By Abraham Myerson, J. G. Ayer, T. J. Putnam, C. E. Keeler and Leo Alexander, the Committee of the American Neurological Association for the Investigation of Eugenical Sterilization. Price, $3. Pp. 211. New York: The Macmillan Company, 1936.
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This book constitutes the report of the special committee which was appointed in 1934 by the American Neurological Association to survey the problem of eugenical sterilization. It is a clear, straightforward and readable discussion of the problem of heredity in relation to neurology and psychiatry and of the feasibility of attempting to control diseases with a hereditary tendency by a program of sterilization, either compulsory or voluntary. The writer of each section has reviewed both the older and the more recent literature thoroughly and discusses his problem in the light of the best modern medical and genetic thought.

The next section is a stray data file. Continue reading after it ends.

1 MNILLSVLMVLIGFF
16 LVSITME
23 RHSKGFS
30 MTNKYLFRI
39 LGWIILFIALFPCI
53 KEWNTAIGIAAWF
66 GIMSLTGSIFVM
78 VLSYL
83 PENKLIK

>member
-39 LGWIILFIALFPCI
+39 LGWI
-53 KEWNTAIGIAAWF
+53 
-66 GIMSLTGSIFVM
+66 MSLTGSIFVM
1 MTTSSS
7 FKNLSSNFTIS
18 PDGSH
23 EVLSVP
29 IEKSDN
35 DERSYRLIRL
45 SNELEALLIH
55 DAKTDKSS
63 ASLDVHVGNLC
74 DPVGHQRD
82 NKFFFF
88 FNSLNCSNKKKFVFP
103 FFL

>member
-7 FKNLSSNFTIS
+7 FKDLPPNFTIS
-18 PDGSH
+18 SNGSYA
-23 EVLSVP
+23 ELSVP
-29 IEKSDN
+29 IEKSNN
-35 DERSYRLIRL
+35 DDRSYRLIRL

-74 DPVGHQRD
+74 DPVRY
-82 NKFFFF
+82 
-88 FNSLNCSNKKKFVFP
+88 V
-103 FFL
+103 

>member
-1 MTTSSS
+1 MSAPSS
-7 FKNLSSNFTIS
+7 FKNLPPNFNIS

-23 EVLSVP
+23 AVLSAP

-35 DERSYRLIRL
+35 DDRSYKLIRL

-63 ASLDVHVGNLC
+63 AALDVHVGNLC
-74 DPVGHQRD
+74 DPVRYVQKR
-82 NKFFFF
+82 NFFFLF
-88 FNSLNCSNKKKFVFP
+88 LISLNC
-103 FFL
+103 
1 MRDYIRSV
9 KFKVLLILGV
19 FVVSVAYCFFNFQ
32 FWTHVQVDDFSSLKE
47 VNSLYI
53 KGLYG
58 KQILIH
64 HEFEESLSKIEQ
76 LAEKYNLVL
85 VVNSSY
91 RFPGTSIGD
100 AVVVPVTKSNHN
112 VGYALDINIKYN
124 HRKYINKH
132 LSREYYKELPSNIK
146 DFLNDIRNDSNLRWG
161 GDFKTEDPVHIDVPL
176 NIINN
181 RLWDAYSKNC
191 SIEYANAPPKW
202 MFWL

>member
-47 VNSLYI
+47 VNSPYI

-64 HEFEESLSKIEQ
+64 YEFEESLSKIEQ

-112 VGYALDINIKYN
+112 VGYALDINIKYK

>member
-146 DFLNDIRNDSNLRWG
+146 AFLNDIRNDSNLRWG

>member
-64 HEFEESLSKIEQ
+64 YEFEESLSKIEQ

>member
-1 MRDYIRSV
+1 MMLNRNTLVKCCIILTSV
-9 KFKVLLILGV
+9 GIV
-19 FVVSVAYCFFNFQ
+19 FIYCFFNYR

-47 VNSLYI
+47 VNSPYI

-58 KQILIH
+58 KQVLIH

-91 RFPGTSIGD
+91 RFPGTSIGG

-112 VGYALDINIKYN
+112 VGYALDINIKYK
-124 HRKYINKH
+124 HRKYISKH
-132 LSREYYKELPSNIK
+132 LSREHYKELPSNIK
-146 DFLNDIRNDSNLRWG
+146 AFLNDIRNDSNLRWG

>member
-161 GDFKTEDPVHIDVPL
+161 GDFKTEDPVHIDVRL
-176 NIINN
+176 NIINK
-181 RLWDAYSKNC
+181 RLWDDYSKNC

The medical literature dealing with heredity and sterilization has hitherto presented an almost insurmountable obstacle to any one interested in this subject. Thoughtful perusal indicates that it can truthfully be said that this book is a valuable contribution to medical and genetic literature, not only because of its authoritative and penetrating analysis
Eugenical Sterilization: A Reorientation of the Problem. Arch Intern Med (Chic). 1937;60(5):943–944. doi:10.1001/archinte.1937.00180050210014
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